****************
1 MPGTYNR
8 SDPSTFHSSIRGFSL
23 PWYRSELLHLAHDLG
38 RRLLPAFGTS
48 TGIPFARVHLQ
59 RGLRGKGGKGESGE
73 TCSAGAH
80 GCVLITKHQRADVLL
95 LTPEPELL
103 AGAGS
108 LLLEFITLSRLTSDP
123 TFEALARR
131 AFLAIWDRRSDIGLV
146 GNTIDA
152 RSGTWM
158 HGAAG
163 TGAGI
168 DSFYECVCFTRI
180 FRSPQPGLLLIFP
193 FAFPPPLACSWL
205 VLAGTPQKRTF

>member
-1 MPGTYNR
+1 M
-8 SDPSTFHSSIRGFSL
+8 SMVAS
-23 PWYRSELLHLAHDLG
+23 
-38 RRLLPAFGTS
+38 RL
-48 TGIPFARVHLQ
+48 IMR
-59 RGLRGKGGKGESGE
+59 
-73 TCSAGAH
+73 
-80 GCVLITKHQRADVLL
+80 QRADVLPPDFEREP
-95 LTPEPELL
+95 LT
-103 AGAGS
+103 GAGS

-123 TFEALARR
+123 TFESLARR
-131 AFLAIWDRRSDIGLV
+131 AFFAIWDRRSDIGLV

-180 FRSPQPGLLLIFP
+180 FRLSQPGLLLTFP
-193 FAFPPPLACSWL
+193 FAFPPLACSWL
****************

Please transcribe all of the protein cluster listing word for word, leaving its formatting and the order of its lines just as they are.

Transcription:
1 MPGTYNR
8 SDPSTFHSSIRGFSL
23 PWYRSELLHLAHDLG
38 RRLLPAFGTS
48 TGIPFARVHLQ
59 RGLRGKGGKGESGE
73 TCSAGAH
80 GCVLITKHQRADVLL
95 LTPEPELL
103 AGAGS
108 LLLEFITLSRLTSDP
123 TFEALARR
131 AFLAIWDRRSDIGLV
146 GNTIDA
152 RSGTWM
158 HGAAG
163 TGAGI
168 DSFYECVCFTRI
180 FRSPQPGLLLIFP
193 FAFPPPLACSWL
205 VLAGTPQKRTF

>member
-1 MPGTYNR
+1 M
-8 SDPSTFHSSIRGFSL
+8 SMVAS
-23 PWYRSELLHLAHDLG
+23 
-38 RRLLPAFGTS
+38 RL
-48 TGIPFARVHLQ
+48 IMR
-59 RGLRGKGGKGESGE
+59 
-73 TCSAGAH
+73 
-80 GCVLITKHQRADVLL
+80 QRADVLPPDFEREP
-95 LTPEPELL
+95 LT
-103 AGAGS
+103 GAGS

-123 TFEALARR
+123 TFESLARR
-131 AFLAIWDRRSDIGLV
+131 AFFAIWDRRSDIGLV

-180 FRSPQPGLLLIFP
+180 FRLSQPGLLLTFP
-193 FAFPPPLACSWL
+193 FAFPPLACSWL